~ Avril McDonald

…………..

Avril McDonald specialises in transforming meaningful ideas into reality and aspires to having a positive sustainable impact on our world. She’s the founder of Feel Brave Ltd, a company that creates beautiful characters and stories to help kids manage tough emotions and feel brave – because we all have to be a little brave sometimes.

- Have you read a book you found useful, and would like to recommend to the DrivenWoman community? Please send us a short review to miisa@drivenwoman.co.uk.

You can find the full DrivenWoman book list here.

Every Year Was Not Created Equal (And How I Finally Found My Natural Rhythm)

Posted on August 31, 2014

rhythm

Have you ever tried a trendy diet and soon found out the regime did nothing for you? Or have you wondered why one moment you are an eager gym bunny and the next you feel guilty as the gym membership goes to waste month after month? It’s often too tempting to apply a blanket strategy to your life and actually fail to listen to the most important participant – you. We’d like to think there’s a one-size-fits-all solution to all our worries (ie. a magic pill) and believe that as long as we stick to the recipe, we’ll be ok.

A year ago I was getting up at 5.30 am every morning. I’d bounce up from my bed and go for a run. And then I’d work for 2 hours before my kids got up. Ah, I’d even make breakfast for the family before they woke. I was bursting with energy. What an annoying person I was! I thought this would last forever. I thought this was the new me.

Now my morning goes more like this… I have my eyes open (I’ve checked the time) at 5.49 am. A thought of getting up and putting my running shoes on crosses my mind, very briefly. I visit the day’s work load before happily falling back to sleep. The next thing I know it’s 8.15 am! Huh. I simply don’t seem to be able to get out of bed before 8 am anymore. Even my husband is wondering what happened, I used to be such an (annoyingly) early riser. Why am I not charging up in the morning like a hungry lion?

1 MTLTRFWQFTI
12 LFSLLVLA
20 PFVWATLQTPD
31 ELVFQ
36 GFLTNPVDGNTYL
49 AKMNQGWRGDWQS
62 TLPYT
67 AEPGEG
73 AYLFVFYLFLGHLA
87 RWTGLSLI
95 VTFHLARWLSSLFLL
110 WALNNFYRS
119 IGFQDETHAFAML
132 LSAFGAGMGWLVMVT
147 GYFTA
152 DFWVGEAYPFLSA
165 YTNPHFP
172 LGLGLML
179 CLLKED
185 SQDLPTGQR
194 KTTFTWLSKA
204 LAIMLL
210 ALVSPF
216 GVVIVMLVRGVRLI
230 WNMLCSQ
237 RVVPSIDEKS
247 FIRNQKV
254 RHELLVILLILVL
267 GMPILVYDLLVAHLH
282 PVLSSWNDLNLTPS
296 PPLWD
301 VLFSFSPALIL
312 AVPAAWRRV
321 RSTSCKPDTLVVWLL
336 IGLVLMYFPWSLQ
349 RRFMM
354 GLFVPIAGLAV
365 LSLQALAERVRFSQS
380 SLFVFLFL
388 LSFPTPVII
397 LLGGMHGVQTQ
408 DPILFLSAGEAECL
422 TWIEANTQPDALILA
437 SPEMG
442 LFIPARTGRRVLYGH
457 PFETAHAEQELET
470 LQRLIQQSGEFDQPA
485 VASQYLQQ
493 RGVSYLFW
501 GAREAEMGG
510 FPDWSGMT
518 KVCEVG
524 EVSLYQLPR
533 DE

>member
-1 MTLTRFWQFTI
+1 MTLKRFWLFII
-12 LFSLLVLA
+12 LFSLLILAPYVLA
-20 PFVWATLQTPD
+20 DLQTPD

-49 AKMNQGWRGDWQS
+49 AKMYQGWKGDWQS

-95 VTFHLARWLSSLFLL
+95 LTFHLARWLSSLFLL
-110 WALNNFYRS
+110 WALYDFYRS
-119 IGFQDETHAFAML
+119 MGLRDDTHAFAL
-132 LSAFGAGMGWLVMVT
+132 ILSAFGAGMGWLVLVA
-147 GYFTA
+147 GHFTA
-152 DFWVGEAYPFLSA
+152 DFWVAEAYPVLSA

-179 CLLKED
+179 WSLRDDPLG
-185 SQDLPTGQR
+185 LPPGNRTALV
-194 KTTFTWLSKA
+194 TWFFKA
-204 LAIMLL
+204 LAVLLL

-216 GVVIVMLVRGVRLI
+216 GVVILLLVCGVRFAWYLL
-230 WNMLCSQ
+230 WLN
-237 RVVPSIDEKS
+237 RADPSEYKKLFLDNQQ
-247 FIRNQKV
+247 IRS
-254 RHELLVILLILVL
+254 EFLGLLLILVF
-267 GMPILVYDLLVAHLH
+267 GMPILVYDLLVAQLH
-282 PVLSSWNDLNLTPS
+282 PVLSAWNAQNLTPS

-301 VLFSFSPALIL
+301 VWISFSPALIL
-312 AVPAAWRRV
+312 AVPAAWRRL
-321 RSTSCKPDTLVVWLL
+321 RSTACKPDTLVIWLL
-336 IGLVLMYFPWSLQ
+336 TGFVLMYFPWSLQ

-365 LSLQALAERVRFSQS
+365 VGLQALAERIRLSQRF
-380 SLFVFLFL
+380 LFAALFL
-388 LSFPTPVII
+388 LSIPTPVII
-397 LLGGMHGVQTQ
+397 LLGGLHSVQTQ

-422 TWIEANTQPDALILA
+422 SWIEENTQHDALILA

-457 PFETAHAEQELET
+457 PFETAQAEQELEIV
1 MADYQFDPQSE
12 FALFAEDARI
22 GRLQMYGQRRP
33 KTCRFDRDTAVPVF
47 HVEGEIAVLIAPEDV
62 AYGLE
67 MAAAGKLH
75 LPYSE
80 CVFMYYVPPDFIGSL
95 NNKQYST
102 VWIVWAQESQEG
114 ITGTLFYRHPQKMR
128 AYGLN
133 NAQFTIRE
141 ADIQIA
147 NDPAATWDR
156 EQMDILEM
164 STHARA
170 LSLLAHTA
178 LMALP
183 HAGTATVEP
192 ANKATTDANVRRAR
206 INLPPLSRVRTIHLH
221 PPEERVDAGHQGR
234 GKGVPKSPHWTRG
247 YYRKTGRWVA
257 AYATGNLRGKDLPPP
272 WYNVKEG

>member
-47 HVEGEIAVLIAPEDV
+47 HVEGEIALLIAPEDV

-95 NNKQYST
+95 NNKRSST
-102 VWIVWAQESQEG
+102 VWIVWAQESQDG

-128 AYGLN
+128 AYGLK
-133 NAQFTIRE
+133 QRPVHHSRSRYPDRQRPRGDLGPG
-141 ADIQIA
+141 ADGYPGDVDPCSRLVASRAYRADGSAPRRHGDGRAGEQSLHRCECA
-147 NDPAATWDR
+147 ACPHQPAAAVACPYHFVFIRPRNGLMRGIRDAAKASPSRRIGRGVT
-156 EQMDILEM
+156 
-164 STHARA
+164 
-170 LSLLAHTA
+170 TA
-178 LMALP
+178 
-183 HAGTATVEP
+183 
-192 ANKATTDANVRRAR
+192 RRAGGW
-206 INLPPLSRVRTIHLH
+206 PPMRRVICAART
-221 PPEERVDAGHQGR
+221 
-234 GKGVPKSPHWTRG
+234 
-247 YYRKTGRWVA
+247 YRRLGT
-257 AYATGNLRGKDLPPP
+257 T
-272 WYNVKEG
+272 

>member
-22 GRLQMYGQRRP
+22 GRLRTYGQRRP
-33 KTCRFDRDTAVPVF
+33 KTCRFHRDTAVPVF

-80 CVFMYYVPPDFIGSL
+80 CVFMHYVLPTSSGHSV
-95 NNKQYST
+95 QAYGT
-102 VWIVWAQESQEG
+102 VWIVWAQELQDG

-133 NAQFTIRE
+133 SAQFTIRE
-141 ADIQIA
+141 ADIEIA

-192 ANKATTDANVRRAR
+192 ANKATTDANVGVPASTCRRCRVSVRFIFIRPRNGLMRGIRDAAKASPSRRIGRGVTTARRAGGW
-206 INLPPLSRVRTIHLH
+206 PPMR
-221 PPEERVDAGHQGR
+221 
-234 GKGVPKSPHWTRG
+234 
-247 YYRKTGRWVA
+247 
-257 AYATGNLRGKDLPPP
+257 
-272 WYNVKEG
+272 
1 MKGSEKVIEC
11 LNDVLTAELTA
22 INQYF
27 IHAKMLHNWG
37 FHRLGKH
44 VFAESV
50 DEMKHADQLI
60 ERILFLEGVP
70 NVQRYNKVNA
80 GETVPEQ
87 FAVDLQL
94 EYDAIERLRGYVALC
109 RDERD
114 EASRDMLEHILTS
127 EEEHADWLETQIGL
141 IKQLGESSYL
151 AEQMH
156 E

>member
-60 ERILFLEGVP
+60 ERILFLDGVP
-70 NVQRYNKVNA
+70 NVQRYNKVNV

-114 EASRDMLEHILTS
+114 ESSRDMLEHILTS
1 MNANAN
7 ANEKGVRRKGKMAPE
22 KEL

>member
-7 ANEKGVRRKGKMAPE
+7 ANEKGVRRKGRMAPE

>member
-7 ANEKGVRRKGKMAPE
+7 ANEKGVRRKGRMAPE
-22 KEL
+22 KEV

Have I lost my mojo?

Perhaps not. Perhaps I’ve actually found it!

A year ago I would have most likely beaten myself up (mentally) for being such a lazy sod. “You gotta show some discipline, woman!” I would have shouted myself in my head. “How do you think you’ll get anywhere (in life) if you are not squeezing it all in?” And so I did. One year ago my life was filled up, back-to-back.

But did I actually get more done? Or was I pushing my boat too hard?

I think so.

I went into an overdrive. I became obsessed with getting up and doing my run. Getting some work in. Doing all that driven woman stuff.

Don’t get me wrong. I believe it’s great to go for a run in the morning. I just don’t feel like doing it at 5 am, right now.

I’m no more lazy than I was a year ago. I work very hard, often burning the midnight oil (which partly explains my lack of enthusiasm for getting up at 5 or 6 am). The difference is that I’m more focused. I’m more connected to what I’m doing and feeling right now, rather than just doing what should be done. And I think I actually get much more done now, than a year ago.

I understand now that my natural rhythm changes all the time. A year ago I needed to show myself (and others?) that little extra push. I wanted to push my boat a little harder to get to here where I’m today. To learn. Now I’m happy to be still and to observe.

The most important thing is that I don’t beat myself up for not doing something that was necessary to do a year ago. I could easily get stuck in that old pattern and think that I have to be the same person I was a year ago. Instead, I accept new things as my natural rhythm changes and make most of it.

What have I learned about finding my rhythm? Here are a couple of discoveries:

It’s good to over do it

Only by exploring our limits we find our natural middle. This includes stopping and being too hyped. Working too hard and getting a panic attack. Or stopping and taking a deep breath. The ripple effect can start large but over time it gets better, and you will find your balance.

Stop applying blanket strategies

There is no ‘perfect diet’ that every human being should follow. There’s no ‘perfect rhythm’ or ‘perfect relationship’ or ‘perfect what-ever’ either. Stop chasing fads, or following what your friends or glossy magazines say, and start stopping and listening to your own body and soul. You have all the answers that are right for you, right now.

Look at life in its entirety

It’s easy to get obsessed about one day, one week or a year. You can never find balance (or it’s difficult) in short periods of time, but when you extend the time span, you can see that there is a good life-balance, you start to see your real patterns. The number of sun spots (in the sun) increase every 11 years. What’s your pattern?

Life is a paradox. I’m learning that as much I have to appreciate the time I have, I can’t be obsessed about it. I can’t spend my time wastefully, but l shouldn’t stress over it either. When it’s time to return to a more pressurised morning schedule, I’ll do it naturally. I miss the 5 am morning energy, but until it returns to me without calling, I shall enjoy my morning sleep.

What is your pattern? Please comment and share your thoughts on finding a balance.

Have a great week, a one that comes naturally to you.

~ Miisa